So what caused this?  My thoughts are that when putting chisels, especially narrow ones in the guide that bar is bent when you tighten down.  I’d noticed that chisels especially tended to move in the guide no matter how tightly I cramped those knobs.  That’s why in June of 2015 I purchased the Narrow Blade Holder accessory Lee Valley came out with, p/n 05m09.09.  If you experience the Mk.II slipping check the gap!

Banded Shelves for Armoire

Once sharpened the plane worked great to level the banding on these shelves.  This was an interesting job.  Shelves are about 36″ long so did a tongue and groove banding on the front and back for strength.  After notching the corners they will fit into the antique style of sawtooth, adjustable shelf supports.  It was obvious to me that these had been cut by hand since each was slightly different.  Sharp chisel trimmed each support as needed.  My client was told the Armoire came from France.

The latest picture frame to be completed is this one for the painting titled:  When the Rooster Crows by Diane Eugster.   Love the painting, it’s one she did from a recent photo shoot in our backyard.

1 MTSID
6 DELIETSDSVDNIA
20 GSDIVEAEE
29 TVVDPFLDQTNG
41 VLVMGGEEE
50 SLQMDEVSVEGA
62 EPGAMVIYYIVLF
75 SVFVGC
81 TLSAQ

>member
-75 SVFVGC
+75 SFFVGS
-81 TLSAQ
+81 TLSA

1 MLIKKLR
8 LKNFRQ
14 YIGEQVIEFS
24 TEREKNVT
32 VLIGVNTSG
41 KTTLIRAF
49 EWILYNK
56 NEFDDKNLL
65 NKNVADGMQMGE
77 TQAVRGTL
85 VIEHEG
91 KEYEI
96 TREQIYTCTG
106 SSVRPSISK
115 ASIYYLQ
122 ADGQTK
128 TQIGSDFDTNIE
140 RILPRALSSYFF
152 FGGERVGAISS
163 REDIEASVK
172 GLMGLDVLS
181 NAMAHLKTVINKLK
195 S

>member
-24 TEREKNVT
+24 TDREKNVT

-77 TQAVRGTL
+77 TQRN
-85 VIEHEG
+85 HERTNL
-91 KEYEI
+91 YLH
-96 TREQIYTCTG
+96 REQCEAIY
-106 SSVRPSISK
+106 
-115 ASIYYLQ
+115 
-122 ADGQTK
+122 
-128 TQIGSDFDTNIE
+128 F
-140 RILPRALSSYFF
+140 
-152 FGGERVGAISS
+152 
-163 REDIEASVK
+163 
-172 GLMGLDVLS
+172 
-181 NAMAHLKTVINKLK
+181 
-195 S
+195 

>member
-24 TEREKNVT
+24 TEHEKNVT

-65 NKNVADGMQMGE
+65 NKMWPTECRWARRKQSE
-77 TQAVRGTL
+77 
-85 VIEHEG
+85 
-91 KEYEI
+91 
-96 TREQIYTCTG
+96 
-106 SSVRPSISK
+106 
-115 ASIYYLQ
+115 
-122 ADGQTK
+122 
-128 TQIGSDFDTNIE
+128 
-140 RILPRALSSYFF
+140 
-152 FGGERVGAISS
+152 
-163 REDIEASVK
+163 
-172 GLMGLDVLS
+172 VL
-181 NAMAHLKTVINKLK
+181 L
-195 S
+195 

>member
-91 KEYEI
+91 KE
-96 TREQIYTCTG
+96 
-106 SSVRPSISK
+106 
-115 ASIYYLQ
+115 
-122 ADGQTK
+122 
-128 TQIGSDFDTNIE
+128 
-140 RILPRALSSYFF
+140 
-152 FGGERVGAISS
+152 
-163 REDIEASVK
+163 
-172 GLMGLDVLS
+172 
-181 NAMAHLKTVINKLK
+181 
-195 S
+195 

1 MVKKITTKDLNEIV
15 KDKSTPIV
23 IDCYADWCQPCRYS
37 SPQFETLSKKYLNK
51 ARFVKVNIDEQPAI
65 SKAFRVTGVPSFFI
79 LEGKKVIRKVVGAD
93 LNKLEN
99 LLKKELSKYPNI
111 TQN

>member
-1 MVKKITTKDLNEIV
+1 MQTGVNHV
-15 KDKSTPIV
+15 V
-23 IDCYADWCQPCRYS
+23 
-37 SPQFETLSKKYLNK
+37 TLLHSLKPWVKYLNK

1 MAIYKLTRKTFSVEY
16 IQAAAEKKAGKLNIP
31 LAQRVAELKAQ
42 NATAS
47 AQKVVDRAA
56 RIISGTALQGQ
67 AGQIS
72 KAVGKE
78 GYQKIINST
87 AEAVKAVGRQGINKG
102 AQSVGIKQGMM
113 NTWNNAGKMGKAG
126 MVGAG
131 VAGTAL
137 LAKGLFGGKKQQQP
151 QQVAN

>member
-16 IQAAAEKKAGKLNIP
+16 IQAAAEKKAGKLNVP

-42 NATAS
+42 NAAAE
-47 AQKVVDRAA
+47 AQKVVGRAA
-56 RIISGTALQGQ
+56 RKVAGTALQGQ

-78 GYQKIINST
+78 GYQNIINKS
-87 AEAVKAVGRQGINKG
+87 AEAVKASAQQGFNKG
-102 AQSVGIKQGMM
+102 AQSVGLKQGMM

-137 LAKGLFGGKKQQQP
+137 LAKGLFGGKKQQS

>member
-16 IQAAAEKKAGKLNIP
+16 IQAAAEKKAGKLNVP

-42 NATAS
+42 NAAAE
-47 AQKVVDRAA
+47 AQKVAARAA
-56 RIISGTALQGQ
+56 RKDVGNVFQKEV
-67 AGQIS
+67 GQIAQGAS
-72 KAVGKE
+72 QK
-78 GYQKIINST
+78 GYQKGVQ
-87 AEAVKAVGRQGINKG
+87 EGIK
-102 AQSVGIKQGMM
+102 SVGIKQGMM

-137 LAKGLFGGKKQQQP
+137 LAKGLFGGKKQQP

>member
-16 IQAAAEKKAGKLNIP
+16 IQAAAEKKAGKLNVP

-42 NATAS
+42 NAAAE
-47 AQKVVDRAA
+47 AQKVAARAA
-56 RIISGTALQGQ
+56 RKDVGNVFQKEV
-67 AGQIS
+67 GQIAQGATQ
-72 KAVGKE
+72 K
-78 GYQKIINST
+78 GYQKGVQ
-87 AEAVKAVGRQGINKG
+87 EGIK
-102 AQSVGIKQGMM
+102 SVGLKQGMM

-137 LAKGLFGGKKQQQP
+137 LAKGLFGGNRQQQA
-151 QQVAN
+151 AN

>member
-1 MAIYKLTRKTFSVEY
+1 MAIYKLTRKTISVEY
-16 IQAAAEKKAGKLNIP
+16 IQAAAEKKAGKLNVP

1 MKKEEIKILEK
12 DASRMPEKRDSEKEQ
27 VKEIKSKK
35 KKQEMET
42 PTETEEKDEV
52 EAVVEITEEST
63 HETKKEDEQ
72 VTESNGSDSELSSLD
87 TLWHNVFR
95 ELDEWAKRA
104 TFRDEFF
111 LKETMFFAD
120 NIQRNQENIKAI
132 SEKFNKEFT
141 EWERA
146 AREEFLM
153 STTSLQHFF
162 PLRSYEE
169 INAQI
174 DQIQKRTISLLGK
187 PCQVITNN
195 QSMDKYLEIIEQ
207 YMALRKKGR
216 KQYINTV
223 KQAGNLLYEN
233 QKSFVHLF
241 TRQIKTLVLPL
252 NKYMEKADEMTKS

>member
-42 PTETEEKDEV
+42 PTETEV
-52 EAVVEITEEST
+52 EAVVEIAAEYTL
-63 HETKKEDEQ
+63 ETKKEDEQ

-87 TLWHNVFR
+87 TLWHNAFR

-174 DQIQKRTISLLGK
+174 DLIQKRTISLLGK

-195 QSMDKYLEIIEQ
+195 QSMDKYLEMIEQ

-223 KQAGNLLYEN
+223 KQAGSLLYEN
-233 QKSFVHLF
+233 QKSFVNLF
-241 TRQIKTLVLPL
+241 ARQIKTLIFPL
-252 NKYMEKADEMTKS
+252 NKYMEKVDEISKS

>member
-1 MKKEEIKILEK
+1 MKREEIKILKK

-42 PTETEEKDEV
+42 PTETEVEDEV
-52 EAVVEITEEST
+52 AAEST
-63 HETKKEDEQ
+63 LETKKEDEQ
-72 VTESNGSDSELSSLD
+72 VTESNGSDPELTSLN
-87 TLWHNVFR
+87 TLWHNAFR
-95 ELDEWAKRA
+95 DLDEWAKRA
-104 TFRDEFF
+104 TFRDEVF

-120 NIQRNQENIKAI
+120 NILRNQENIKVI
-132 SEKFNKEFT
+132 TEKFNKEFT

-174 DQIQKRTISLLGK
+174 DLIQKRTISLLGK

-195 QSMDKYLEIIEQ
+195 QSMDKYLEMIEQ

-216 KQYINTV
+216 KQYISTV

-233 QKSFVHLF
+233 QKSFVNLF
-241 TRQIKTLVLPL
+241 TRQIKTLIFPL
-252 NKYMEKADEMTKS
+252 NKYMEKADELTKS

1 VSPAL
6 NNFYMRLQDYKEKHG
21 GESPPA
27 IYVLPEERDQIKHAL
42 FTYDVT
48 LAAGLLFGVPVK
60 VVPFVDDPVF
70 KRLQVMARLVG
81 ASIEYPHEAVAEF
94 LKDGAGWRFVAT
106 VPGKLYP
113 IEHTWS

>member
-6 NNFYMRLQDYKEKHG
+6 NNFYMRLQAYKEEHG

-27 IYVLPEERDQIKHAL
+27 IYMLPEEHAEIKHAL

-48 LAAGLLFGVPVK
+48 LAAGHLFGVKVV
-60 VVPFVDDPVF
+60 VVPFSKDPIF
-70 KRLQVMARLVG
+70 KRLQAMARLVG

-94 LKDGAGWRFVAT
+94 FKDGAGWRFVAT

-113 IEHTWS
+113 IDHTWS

Australian Lacewood was chosen to not only compliment the over-all palette of the painting but also the texture of her brush work.  Notice that the bottom of the frame has more of those beautiful flecks and rays of the lacewood pattern and diminishes as it goes up which is the same as in the painting.

Creating the Octagon in doweling jig

The pegs are made from some of the Ebony keys reclaimed for a recent box commission.  The process starts by drawing the circle on the end of the key.  This gives me a reference point to begin planing the corners to create an octagon.  The piece is held in what I call a doweling jig.  It’s a simple bench stop design made of MDF with a V cut into it to hold the piece.  There is a piece inlaid at the end that acts as a stop.

After cutting the end with the dowel plate

After planing as closely as possible to the circle drawn on the end, the piece is started into the dowel plate to give an even better guide to plane to.  On smaller diameter dowels you can use a pencil sharpener to point the end of your piece.



Pounding through the L-N dowel plate


Once you get the piece as close as you can it’s time to pound it through the dowel plate.  I use a Lie-Nielsen one that I’ve inlaid into this block.  Just a side note, the block has holes that are slightly larger than the dowel being made.  This helps keep them aligned.  Ebony was a tough wood to turn into dowels this way, kind of wish I had a small lathe!  If you’re interested, I made a video of this process some time ago, here’s a LINK.


Wow, it’s mid-May; keep making sawdust!!

Posted in custom profile, Hand Planes, Hand Tool Woodworking, Picture Frames, Tool Sharpening | Tagged , , , , , , , , | 3 Comments